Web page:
European leaders have agreed to loosen public spending rules to help prop up their banking systems. Each country is responsible for its own banks -- but shouldn't act without consulting the other EU members, they said.
The current financial crisis was so severe that governments should be allowed to breach deficit limits to rescue the banking system, agreed the leaders of Europe's largest economies at an emergency summit in Paris late Saturday, Oct. 4.
French President Nicolas Sarkozy, German Chancellor Angela Merkel, British Prime Minister Gordon Brown and Italian Prime Minister Silvio Berlusconi also called for an international conference of the 14 largest industrial nations to "rebuild the international finance system," as Sarkozy phrased it.
Also attending the mini-summit of the EU's four members of the G8 group of industrial nations were European Commission head Jose Manuel Barroso, European Central Bank (ECB) president Jean-Claude Trichet and the head of the Eurogroup, Luxembourg Prime Minister Jean-Claude Juncker.
The meeting was called by Sarkozy to formulate a common European position to surmount the finance crisis. France currently holds the 27-member bloc's rotating presidency.
A statement released after the talks said, "The application of the Stability and Growth Pact should also reflect the current exceptional circumstances." The Pact imposes rules public spending rules on EU member states, but includes a clause that allows countries flexibility in difficult situations.
Relaxing national budget regulations
Merkel stood out in the crowd of political leaders
This was a victory for Sarkozy, whose closest advisor Henry Guaino earlier this week had declared: "Temporarily, (the Stability Pact) is not the priority of priorities. The priority is to save the world banking system and therefore save citizens' savings."
The criteria, set out in the Treaty of Maastricht, aims for a national budget deficit totalling less than 3 percent of gross domestic product (GDP) and public debt not exceeding 60 percent of GDP.
The leaders at the meeting also called for an international conference on the financial crisis that would include the G8 countries and large developing economies such as China, India, Brazil and South Africa.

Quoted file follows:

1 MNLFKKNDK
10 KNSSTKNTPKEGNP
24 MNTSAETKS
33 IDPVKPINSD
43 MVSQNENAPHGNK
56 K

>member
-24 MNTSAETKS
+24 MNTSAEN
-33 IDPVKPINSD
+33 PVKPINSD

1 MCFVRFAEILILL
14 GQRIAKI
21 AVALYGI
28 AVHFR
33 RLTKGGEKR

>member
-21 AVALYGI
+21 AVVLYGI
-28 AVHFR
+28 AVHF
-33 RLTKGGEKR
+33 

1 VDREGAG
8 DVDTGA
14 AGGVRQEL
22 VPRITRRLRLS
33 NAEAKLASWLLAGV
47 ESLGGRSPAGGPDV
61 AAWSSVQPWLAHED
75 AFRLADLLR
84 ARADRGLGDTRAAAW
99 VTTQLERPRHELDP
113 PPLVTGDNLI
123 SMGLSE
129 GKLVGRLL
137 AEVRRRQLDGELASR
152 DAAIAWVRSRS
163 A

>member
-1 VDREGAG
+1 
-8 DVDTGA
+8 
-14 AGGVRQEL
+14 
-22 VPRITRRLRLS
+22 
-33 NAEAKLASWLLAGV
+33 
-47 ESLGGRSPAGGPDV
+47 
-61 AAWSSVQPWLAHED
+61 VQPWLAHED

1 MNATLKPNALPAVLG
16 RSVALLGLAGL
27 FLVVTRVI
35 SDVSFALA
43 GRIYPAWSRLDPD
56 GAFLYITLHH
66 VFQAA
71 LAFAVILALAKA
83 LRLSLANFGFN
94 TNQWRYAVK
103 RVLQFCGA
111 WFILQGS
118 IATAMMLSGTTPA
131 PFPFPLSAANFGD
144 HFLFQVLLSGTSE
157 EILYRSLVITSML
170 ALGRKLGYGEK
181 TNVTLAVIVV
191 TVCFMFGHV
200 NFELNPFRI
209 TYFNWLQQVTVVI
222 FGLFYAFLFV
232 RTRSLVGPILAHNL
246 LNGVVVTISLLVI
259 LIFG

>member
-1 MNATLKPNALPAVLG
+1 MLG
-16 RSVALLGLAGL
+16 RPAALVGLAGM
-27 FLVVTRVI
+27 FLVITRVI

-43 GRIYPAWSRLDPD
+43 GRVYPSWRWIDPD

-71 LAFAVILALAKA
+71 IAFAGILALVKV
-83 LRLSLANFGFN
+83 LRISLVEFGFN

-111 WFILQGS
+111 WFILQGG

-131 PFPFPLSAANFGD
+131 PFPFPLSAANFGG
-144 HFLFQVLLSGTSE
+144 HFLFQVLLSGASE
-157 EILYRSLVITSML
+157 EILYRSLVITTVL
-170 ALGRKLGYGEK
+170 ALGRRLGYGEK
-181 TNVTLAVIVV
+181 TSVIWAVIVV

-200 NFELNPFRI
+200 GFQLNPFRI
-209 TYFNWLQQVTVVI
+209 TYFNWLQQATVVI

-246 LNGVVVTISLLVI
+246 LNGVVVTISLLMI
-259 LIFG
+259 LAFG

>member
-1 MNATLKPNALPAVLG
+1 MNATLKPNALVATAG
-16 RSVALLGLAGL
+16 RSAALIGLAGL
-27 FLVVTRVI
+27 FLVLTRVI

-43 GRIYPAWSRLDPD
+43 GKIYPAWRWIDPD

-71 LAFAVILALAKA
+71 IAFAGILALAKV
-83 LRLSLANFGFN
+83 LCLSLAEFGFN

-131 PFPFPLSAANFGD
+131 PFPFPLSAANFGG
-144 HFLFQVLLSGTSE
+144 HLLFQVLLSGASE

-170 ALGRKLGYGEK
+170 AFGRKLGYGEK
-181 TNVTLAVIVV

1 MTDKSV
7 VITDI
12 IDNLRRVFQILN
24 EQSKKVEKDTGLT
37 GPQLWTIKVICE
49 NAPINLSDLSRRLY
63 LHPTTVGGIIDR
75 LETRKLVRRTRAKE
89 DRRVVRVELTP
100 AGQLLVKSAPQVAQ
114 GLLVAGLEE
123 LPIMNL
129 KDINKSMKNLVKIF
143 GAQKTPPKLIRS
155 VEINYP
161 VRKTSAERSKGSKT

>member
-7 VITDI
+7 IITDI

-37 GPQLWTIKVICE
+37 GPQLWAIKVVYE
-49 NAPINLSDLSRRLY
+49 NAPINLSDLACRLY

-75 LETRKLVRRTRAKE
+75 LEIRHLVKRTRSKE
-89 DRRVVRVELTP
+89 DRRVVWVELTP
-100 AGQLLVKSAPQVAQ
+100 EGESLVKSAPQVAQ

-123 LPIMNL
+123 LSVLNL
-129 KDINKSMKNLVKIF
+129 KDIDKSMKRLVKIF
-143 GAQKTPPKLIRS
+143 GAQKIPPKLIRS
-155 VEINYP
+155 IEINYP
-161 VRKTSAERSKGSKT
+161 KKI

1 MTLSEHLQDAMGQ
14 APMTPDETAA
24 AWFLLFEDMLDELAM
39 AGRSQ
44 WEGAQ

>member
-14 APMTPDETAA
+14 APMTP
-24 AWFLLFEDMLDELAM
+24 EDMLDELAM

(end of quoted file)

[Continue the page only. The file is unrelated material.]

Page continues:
"We will work with all major economies to rebuild the international banking system," Berlusconi told journalists when asked about the purpose of the meeting of the so-called G14.
Sarkozy said the aim of the international conference would be to construct "the foundation of an entrepreneurial capitalism instead of a speculative capitalism. We want to build the beginning of new financial world as they did in Bretton Woods."
The 1944 international meeting in Bretton Woods established the rules for commercial and financial relations among the world's major industrial states.
Putting an end to golden handshakes
The EU leaders also agreed to work to change to European accounting rules, increase regulation of credit rating agencies and hedge funds and alter the way executives are rewarded, in order to prevent the payment of "golden handshakes" -- that is, exorbitant severance payments -- to executives who have created risk for their companies.
"Executives who failed must be penalized," Sarkozy said.
Irresponsible finance managers should be held responsible, said the leaders
The summit was preceded by a controversy over a proposal to create a 300-billion-euro ($413-billion) fund to bail out struggling financial institutions, similar to the plan passed by the US House of Representatives and signed into law by President George W. Bush late Friday.
Reportedly supported by the Dutch and the French, the idea was summarily rejected by Germany and Britain, and was not on the summit's agenda.
Sarkozy told journalists that the idea was not his. "I never assumed it, I never proposed it, I never imagined it," Sarkozy said.
Criticism for Ireland's unilateral action
Instead, in line with German and British wishes, each EU member state is to aid its troubled banks with its own funds -- but after discussions with other countries. This phrase was added as a reference to the unilateral decision by the Irish government to establish a 100-percent guarantee for depositors in the six largest Irish-owned banks.
The move, made without consultation with the European Commission, has already pushed investors away from British banks, and has put pressure on the Brown government to match it.
Merkel said that the European Commission and the ECB would talk to the Irish about their move, which contravenes the EU's state aid and competition requirements.
"But my satisfaction about (this solution) is limited," the German chancellor said.
The leaders concluded that greater cooperation was necessary between EU economies, and demanded the "immediate establishment of colleges or supervisors to oversee cross border institutions."
Barroso said that legislation aimed at improving current rules of deposits and aligning the national systems would be launched "before the end of the year."
Decisions made at Saturday's mini-summit are to be further elaborated at Tuesday's meeting of EU finance ministers and at the Oct. 15-16 EU summit in Brussels.